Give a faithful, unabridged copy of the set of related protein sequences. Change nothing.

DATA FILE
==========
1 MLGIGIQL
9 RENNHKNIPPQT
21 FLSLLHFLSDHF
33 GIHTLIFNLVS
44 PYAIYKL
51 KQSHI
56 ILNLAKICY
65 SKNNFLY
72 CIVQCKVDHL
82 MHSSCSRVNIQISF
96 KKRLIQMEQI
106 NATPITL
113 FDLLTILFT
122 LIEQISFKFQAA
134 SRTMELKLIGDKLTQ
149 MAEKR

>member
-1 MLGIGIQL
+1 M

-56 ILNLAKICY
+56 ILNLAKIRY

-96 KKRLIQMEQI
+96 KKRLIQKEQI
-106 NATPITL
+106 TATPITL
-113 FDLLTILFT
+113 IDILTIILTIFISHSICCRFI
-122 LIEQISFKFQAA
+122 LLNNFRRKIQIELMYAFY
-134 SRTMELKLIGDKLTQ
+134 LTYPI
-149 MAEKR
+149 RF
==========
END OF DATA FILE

1 MLGIGIQL
9 RENNHKNIPPQT
21 FLSLLHFLSDHF
33 GIHTLIFNLVS
44 PYAIYKL
51 KQSHI
56 ILNLAKICY
65 SKNNFLY
72 CIVQCKVDHL
82 MHSSCSRVNIQISF
96 KKRLIQMEQI
106 NATPITL
113 FDLLTILFT
122 LIEQISFKFQAA
134 SRTMELKLIGDKLTQ
149 MAEKR

>member
-1 MLGIGIQL
+1 M

-56 ILNLAKICY
+56 ILNLAKIRY

-96 KKRLIQMEQI
+96 KKRLIQKEQI
-106 NATPITL
+106 TATPITL
-113 FDLLTILFT
+113 IDILTIILTIFISHSICCRFI
-122 LIEQISFKFQAA
+122 LLNNFRRKIQIELMYAFY
-134 SRTMELKLIGDKLTQ
+134 LTYPI
-149 MAEKR
+149 RF